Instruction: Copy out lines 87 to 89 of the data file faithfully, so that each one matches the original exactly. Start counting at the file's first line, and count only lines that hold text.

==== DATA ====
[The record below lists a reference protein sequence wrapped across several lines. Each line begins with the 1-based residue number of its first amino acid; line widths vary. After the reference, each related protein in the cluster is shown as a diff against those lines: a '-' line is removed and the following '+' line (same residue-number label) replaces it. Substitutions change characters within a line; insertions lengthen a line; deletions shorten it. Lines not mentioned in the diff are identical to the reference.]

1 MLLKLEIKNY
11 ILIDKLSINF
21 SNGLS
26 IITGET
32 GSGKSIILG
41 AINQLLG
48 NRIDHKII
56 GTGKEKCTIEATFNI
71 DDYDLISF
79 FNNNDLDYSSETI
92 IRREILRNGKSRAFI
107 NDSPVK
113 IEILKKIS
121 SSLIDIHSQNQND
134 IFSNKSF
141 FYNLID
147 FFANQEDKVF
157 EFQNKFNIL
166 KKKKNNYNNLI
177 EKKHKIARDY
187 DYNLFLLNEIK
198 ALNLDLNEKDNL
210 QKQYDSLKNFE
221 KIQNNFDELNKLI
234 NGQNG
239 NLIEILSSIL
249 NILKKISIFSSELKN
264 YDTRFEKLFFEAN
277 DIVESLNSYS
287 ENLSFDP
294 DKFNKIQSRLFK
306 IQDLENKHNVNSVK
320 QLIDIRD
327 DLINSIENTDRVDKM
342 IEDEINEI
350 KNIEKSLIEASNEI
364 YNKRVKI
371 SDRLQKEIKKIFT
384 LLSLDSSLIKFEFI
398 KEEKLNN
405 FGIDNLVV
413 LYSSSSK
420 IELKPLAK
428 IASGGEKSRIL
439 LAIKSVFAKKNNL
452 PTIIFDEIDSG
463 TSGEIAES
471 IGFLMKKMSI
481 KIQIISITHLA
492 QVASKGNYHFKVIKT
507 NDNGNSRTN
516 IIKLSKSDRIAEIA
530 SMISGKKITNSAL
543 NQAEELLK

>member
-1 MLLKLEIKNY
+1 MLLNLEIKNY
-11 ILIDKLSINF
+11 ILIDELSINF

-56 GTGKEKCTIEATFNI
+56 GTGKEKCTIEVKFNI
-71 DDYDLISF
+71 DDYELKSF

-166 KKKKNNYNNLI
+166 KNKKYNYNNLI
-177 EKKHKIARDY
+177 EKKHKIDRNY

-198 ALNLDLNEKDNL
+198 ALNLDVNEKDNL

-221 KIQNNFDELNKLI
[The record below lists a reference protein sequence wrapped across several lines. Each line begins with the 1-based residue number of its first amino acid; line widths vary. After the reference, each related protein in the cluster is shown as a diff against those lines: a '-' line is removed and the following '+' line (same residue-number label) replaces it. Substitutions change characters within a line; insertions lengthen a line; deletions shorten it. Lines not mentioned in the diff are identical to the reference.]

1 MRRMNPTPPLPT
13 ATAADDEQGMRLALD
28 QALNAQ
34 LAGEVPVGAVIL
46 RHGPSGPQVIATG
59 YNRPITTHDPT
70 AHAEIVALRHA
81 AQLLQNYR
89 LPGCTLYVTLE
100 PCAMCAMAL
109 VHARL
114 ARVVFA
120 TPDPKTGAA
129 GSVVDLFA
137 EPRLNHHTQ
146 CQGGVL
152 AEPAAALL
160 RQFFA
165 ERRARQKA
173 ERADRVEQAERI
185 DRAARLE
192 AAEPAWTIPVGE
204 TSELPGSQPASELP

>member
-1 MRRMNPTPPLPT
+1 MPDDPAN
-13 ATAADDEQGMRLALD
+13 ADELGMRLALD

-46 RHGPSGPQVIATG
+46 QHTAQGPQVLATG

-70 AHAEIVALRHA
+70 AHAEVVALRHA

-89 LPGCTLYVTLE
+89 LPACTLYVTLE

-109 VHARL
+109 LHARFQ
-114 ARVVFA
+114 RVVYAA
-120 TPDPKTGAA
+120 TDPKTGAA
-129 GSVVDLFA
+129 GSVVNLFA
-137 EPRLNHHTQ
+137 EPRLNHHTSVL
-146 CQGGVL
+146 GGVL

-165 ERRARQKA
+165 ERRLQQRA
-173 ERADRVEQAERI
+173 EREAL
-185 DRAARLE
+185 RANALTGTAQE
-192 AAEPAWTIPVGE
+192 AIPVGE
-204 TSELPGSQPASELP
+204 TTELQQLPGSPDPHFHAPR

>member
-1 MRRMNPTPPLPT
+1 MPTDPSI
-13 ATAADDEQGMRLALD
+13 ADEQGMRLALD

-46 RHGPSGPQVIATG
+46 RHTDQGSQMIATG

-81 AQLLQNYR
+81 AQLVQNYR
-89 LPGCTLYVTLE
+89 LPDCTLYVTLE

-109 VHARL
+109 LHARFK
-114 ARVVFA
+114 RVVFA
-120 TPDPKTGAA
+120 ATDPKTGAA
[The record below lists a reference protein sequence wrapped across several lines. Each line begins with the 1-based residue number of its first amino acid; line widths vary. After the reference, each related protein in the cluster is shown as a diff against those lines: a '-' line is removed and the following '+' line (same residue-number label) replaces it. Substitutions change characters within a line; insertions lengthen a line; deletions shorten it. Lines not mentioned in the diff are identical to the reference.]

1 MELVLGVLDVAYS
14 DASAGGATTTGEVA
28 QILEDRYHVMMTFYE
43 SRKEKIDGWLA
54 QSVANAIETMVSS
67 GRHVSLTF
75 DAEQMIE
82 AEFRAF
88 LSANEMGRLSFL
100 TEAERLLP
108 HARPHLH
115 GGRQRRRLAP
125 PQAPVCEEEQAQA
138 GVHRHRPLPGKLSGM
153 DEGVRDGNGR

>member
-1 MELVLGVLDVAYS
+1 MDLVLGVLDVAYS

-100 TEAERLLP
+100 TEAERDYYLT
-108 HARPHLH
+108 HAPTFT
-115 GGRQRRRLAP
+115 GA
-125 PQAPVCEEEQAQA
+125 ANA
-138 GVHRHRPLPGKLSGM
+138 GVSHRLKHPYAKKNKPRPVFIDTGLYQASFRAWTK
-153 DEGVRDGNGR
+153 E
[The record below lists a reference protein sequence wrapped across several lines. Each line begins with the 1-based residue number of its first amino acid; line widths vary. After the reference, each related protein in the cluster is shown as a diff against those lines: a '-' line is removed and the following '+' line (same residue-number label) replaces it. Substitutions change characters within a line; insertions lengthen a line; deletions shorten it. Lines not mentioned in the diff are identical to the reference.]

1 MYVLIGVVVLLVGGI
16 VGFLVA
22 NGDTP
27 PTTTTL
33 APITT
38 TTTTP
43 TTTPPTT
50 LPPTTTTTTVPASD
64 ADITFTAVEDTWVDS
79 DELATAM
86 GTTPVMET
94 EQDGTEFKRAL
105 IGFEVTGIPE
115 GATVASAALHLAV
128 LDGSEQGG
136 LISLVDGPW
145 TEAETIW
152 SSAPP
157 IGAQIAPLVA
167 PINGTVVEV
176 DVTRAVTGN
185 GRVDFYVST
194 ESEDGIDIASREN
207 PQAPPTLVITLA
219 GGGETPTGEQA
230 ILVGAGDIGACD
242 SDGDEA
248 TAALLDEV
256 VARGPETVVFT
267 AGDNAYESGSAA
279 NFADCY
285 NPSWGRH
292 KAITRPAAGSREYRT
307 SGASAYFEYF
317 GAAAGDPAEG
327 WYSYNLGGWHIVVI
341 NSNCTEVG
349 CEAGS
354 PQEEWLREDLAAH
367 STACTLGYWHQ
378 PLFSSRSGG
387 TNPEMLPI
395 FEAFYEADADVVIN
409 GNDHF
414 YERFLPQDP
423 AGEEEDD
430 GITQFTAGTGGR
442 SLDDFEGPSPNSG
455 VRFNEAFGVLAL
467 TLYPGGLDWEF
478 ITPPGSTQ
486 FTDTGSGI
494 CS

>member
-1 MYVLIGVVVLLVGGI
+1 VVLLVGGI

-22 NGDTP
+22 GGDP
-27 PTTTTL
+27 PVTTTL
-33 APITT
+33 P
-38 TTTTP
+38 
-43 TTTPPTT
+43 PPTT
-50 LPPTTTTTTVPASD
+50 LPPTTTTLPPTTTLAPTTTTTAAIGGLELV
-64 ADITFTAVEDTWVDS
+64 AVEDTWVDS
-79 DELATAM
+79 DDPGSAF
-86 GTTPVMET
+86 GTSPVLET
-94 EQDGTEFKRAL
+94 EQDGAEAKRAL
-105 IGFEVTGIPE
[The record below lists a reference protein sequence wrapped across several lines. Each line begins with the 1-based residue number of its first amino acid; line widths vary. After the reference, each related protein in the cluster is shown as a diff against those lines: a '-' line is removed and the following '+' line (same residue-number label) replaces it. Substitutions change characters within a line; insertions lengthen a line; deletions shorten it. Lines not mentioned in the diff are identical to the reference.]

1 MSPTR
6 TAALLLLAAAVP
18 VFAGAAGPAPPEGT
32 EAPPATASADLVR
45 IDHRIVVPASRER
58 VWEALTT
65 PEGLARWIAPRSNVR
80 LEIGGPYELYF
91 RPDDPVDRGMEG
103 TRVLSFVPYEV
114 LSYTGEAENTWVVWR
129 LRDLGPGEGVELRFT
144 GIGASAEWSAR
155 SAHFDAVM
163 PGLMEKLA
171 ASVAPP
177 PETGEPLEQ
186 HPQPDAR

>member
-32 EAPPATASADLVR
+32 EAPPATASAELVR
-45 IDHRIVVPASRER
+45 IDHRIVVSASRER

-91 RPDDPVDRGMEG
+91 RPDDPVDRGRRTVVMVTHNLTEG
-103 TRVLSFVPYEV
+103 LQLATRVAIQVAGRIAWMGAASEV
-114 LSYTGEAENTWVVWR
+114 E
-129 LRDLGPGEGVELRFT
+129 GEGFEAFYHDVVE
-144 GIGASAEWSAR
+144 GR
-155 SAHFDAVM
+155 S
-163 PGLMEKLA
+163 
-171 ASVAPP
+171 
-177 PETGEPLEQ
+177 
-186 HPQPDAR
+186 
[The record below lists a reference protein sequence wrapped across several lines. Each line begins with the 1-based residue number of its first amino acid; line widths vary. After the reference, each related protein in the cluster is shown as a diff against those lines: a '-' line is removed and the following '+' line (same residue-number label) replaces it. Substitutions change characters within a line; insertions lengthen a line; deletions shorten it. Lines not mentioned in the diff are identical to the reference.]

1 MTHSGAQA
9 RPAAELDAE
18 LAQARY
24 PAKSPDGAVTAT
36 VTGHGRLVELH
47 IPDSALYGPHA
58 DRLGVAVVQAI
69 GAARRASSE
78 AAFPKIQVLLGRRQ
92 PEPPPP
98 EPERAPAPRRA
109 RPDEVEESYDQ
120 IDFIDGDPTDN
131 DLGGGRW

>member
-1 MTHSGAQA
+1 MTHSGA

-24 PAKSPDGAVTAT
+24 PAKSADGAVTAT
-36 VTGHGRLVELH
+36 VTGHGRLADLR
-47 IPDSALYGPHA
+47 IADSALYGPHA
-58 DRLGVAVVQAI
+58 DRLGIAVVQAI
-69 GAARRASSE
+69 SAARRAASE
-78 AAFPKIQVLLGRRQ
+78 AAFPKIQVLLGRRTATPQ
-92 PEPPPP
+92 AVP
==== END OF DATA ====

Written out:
137 EPRLNHHTQ
146 CQGGVL
152 AEPAAALL